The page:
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Russia may have only government-run lotteries again soon

December 06, 2012, 17:45 UTC+3 Alexandrova Lyudmila

MOSCOW, December 6 (Itar-Tass) —The Russian government is pushing ahead with its years-long policy to reform the gambling market. The slot machine business has already undergone fundamental reforms and lotteries are next in line. As the daily Vedomosti has learned, the government plans to outlaw all lotteries with the exception of two that are state-run­--Sportloto and Gosloto, in the hope that these will start yielding far larger benefits. In the meantime, Russian people are not very fond of trying their luck in lotteries these days. The lottery market is small with very modest yields.

Beginning in 2014, all private lotteries will be banned, according to a protocol recently signed by First Deputy Prime Minister Igor Shuvalov. An exception will be made for those lotteries operating as incentives for the purpose of advertising a commodity or a service. Vedomosti quotes the document as stating that regional and municipal authorities will also be stripped of the right to hold lotteries. Shuvalov has ordered draft amendments to the lottery law specifying that only national lotteries would be held under government decisions. The Ministry of Finance and the Ministry of Sports will be the only two authorized lottery organizers.

A spokesman for Shuvalov’s office told Vedomosti that this measure was crucial for protecting consumers, saying that the existing practice of holding lotteries is not transparent. Another reason is low revenues.

The proposal to ban all non-federal lotteries came from the Economic Development Ministry, which hopes that the federal budget’s quarterly revenues may grow from one billion rubles to 10 billion. Additional money raised could be used to support athletics and prepare for the 2018 Soccer World Cup in Russia.

This is not the first attempt by the government to reform the gambling market. In fact, in 2009, Russia outlawed all slot machines and casinos and gambling facilities can only operate legally in four special zones. But as of now, none of these regulations has taken real effect. Occasionally, the police report that they have closed down another bootleg gambling joint--including some in the center of Moscow.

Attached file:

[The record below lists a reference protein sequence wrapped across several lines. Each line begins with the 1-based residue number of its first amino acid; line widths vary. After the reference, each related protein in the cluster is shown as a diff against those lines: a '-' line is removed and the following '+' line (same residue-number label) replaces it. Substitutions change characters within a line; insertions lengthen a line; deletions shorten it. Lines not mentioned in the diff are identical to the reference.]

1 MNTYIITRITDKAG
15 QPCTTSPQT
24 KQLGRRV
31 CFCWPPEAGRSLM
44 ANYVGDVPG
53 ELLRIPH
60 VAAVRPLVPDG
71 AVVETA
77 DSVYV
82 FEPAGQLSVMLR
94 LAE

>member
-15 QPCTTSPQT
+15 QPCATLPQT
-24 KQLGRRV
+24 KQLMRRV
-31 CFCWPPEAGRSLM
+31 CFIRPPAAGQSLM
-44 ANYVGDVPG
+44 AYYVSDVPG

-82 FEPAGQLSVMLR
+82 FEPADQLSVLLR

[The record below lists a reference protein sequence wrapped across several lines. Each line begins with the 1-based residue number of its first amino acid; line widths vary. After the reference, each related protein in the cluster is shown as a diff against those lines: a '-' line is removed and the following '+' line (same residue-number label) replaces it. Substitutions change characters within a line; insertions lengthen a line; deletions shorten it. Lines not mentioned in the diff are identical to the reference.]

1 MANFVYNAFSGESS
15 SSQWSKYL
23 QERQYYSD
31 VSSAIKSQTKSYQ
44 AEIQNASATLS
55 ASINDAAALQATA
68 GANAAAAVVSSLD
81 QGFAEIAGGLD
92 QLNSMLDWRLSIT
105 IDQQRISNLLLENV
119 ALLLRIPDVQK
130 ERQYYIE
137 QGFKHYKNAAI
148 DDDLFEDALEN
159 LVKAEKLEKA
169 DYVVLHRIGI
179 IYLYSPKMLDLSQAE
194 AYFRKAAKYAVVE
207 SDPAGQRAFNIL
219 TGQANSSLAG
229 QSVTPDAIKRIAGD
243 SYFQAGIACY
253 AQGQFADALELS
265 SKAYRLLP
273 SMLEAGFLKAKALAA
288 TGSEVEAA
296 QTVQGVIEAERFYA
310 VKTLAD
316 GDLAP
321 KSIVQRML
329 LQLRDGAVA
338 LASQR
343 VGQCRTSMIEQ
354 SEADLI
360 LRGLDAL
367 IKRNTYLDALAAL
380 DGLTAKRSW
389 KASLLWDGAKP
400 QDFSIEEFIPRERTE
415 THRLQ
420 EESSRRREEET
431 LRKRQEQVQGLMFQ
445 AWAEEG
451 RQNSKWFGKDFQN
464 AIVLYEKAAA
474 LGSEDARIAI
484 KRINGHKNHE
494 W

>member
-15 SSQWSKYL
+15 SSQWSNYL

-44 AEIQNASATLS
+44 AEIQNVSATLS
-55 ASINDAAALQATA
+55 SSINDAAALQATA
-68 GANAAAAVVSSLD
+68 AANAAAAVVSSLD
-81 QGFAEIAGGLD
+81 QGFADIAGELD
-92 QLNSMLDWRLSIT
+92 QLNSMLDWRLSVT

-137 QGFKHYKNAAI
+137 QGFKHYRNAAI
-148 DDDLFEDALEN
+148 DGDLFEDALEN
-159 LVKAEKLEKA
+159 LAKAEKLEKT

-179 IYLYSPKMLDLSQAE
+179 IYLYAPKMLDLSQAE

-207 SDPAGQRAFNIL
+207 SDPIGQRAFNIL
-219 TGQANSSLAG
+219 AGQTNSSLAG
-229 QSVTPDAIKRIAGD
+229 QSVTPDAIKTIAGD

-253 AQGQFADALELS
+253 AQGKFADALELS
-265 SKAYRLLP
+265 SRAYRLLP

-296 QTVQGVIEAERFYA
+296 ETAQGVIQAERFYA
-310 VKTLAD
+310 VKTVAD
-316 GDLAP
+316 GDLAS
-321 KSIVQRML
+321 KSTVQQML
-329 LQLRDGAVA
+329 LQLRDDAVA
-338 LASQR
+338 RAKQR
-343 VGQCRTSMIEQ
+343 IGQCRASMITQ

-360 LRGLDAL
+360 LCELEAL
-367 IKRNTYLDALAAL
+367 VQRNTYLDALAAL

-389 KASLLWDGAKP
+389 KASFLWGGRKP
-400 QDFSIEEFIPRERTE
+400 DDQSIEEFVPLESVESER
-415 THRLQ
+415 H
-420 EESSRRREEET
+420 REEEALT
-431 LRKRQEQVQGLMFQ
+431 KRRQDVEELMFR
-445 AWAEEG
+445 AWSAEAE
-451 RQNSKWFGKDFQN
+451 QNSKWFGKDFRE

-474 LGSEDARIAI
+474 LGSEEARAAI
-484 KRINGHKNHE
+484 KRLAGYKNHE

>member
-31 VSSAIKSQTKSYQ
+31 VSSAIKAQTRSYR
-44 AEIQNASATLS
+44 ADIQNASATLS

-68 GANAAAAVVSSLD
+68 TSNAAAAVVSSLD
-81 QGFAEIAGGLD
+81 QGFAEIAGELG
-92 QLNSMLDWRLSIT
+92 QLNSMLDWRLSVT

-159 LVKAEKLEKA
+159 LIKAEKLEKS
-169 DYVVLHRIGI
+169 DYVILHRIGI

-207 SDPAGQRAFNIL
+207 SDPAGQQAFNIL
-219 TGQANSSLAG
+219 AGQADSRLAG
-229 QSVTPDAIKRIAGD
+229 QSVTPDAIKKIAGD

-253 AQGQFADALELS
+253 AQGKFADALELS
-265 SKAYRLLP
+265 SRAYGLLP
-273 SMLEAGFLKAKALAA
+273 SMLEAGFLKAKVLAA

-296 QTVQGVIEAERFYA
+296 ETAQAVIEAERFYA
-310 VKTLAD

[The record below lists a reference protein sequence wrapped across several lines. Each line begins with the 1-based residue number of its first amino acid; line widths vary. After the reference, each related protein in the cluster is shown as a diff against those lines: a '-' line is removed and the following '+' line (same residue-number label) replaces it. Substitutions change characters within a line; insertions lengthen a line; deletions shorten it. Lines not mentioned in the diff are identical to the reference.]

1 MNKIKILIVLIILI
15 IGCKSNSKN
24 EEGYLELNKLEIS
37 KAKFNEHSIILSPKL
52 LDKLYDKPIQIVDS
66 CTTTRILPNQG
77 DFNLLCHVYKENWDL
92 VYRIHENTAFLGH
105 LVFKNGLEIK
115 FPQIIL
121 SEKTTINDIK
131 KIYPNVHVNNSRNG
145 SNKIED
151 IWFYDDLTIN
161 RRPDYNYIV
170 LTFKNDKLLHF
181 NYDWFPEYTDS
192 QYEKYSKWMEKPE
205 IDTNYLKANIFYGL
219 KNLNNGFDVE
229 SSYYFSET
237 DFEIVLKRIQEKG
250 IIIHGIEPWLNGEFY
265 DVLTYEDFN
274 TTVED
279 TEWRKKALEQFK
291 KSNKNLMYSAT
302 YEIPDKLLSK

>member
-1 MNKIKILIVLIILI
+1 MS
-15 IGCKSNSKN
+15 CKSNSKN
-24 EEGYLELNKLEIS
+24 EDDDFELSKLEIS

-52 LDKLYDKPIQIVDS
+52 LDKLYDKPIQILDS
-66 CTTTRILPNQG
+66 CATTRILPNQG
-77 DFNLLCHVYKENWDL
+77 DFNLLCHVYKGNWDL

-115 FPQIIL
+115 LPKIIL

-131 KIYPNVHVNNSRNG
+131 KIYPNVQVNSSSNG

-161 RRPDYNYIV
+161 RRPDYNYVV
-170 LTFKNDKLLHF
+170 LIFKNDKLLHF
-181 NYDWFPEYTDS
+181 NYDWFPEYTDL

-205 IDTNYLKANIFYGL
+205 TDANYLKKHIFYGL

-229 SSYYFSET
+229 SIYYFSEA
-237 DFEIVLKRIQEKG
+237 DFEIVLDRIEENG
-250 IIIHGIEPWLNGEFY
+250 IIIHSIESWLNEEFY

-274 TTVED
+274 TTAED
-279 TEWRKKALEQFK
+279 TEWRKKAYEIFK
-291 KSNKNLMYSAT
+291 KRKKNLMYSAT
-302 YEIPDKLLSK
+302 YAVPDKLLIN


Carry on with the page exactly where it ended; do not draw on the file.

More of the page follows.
Russia currently has three federal lotteries under government control – Sportloto (operated by the Finance Ministry), Gosloto (under the auspices of the Ministry of Sports) and Pobeda (literally meaning ‘Victory,’ run by the Spetsstroi building agency). The other lotteries are not considered to be government-sponsored and are held either by private or state companies. It is the Pobeda lottery that is about to be abolished.

This is the second proposal in the past year for expanding the government’s presence in the lottery business. In April, the state-run company Russian Lotteries addressed Deputy Prime Minister Arkady Dvorkovich with a proposal for a not-yet-created government lottery corporation. The company hopes to eventually take over about 85 percent of the market.

Although in Russia there are more than 4,000 private lotteries, public interest in this kind of gambling is lower than in Eastern Europe and far less than in the United States.

In 2011, according to the largest retail savings bank, Sberbank, as follows from a publication on the Lenta.ru news portal, the average Russian spent only $1.5 a year on lotteries. In contrast, the average person in Poland spent $30 dollars a year and the average western European shelled out $420 annually.

Sberbank estimated the lottery market in Russia at $6-7 billion (nearly one trillion rubles). The U.S. economy is about ten times the size of Russia’s, while lottery revenues there are 100 times larger.

Analysts believe the reason that lotteries in Russia are so unpopular is not indifference – the fortunes wasted in casinos and slot machine rooms before gambling reform point to the opposite – but because Russian people do not trust lotteries. The roots of this distrust are in the Soviet past, when the government literally forced people to purchase lottery tickets. Moreover, in recent years the government has done little to persuade people that lotteries in Russia are transparent. As an example, one can mention the revival of the Gosloto lottery, which has been at the center of several high-profile scandals over the past seven years.

Experts’ opinions of the new government lottery plan vary. A senior Finance Ministry official is quoted disapproving the new measures. “There will be no major benefits for the budget,” he said. “Besides, some licenses, issued for five years, will be still valid in 2014, so they will have to be annulled.”

Lotteries in many countries are privatized because monopoly never leads to anything good, according to director of Interlot Alexander Zibrov.

“There is no openness or transparency of the market,” said Zibrov. “All owners of the companies that operate state lotteries are hiding in off-shore zones.”

Gosloto CEO Anton Shapiro argues that the combined model, by which the state has the monopoly on lotteries, held by private operators, is quite common around the world— everywhere incomes from lotteries are used as a source to fund social programs. “In Russia there is practically no control of private lotteries and it is very unclear what social programs up to 10 percent of their revenues are spent on,” said Shapiro.

Whatever the case, according to the Levada Center an overwhelming majority of Russians support the idea of reviving traditional government lotteries. As many as 53 percent of those polled agree to a certain extent that “government lotteries and government control of them makes the industry more transparent and honest.”